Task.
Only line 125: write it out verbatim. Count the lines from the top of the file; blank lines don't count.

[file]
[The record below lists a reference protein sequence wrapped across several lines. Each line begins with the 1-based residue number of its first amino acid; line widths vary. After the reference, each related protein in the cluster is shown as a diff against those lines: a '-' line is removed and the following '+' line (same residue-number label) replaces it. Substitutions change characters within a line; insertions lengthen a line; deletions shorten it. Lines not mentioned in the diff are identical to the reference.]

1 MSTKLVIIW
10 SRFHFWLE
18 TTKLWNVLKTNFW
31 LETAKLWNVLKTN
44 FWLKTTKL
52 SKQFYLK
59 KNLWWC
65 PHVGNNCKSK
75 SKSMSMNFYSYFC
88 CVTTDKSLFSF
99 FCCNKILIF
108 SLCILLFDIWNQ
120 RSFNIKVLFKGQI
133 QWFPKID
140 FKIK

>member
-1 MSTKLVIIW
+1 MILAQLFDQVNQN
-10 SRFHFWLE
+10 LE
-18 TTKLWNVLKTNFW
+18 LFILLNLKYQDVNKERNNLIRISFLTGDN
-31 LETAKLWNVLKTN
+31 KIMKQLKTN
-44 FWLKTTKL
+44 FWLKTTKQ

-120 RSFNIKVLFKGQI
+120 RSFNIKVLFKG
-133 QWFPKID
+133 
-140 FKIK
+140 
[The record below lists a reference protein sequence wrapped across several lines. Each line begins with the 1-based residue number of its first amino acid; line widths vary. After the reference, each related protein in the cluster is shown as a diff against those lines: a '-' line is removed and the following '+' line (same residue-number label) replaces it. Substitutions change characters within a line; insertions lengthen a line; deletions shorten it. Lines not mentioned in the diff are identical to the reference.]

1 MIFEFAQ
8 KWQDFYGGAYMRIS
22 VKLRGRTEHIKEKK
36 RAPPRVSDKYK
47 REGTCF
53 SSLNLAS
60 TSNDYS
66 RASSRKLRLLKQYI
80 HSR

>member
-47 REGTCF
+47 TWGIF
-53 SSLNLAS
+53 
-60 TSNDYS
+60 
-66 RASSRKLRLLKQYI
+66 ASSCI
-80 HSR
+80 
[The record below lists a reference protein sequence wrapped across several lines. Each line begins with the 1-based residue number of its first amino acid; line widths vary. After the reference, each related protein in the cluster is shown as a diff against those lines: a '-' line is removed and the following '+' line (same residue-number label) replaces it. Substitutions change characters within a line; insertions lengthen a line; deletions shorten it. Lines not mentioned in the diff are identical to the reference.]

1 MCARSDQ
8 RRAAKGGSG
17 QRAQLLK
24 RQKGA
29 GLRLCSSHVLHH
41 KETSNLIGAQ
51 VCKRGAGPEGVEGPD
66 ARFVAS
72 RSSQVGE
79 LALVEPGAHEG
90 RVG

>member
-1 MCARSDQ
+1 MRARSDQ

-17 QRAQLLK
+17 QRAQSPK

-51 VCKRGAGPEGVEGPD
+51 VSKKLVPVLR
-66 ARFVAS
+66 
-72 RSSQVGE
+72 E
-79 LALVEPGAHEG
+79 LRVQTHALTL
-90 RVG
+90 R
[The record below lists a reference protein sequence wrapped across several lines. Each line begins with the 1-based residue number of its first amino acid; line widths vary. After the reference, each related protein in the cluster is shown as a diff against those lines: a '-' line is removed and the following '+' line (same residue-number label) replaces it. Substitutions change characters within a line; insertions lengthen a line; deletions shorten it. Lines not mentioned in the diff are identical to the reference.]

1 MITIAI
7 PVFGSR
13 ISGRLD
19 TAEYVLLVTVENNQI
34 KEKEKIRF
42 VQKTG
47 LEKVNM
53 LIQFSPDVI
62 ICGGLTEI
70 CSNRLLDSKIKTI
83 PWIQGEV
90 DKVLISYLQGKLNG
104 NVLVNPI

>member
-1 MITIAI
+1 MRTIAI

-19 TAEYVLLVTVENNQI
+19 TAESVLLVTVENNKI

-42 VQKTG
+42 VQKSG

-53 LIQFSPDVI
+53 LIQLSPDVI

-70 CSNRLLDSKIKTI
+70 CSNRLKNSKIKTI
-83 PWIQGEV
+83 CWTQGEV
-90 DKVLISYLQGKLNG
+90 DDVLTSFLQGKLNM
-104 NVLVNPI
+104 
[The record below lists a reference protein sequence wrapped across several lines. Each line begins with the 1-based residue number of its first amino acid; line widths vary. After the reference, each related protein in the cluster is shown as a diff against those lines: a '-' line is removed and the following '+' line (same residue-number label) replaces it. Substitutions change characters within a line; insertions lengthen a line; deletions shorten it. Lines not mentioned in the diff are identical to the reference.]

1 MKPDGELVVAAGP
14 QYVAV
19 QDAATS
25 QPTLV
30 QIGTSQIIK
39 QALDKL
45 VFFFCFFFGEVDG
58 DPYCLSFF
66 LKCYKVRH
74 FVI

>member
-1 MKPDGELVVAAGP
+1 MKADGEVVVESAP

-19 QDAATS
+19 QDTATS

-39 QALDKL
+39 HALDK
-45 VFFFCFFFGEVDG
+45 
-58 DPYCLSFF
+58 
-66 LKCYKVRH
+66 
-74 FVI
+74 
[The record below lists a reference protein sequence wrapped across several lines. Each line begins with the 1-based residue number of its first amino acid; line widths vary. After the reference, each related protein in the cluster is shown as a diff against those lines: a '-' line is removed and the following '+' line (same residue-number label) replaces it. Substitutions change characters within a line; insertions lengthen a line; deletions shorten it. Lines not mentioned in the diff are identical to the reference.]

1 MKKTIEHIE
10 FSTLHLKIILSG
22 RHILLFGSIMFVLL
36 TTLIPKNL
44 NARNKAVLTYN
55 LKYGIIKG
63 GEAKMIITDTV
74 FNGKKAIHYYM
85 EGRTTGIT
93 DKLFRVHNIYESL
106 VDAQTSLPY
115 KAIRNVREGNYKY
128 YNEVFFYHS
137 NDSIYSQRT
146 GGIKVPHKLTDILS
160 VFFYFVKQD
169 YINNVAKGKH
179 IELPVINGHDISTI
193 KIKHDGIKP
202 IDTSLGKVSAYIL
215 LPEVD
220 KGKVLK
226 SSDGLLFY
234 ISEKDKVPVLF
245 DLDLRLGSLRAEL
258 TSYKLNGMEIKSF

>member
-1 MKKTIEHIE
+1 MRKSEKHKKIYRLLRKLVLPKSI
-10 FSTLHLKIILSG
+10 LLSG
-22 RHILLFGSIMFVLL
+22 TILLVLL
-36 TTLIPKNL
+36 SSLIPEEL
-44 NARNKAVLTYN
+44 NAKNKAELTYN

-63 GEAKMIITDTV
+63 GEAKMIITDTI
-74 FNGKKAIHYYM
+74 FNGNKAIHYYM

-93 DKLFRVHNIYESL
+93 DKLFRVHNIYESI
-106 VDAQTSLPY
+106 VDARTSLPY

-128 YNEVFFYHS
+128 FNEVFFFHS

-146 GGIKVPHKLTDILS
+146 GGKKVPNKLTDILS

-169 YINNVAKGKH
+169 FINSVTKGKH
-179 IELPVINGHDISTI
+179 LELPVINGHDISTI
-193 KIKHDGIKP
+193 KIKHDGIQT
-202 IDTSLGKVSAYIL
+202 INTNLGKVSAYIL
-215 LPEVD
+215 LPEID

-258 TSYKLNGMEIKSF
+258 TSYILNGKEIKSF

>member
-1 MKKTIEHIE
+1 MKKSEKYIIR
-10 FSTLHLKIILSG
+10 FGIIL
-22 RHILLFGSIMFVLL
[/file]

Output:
-1 MKPDGELVVAAGP